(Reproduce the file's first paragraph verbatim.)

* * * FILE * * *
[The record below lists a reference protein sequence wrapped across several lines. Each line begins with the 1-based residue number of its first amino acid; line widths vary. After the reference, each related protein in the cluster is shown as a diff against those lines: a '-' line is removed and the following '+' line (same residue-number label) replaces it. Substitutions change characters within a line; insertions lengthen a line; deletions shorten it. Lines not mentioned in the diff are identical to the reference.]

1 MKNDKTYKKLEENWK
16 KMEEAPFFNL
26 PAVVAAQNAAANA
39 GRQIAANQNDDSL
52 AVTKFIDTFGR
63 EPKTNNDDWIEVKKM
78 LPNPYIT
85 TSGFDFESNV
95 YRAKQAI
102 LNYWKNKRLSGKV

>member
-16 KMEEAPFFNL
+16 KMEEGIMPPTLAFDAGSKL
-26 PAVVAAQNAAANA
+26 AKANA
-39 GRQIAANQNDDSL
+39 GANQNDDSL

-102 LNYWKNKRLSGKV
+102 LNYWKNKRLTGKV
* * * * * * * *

[The record below lists a reference protein sequence wrapped across several lines. Each line begins with the 1-based residue number of its first amino acid; line widths vary. After the reference, each related protein in the cluster is shown as a diff against those lines: a '-' line is removed and the following '+' line (same residue-number label) replaces it. Substitutions change characters within a line; insertions lengthen a line; deletions shorten it. Lines not mentioned in the diff are identical to the reference.]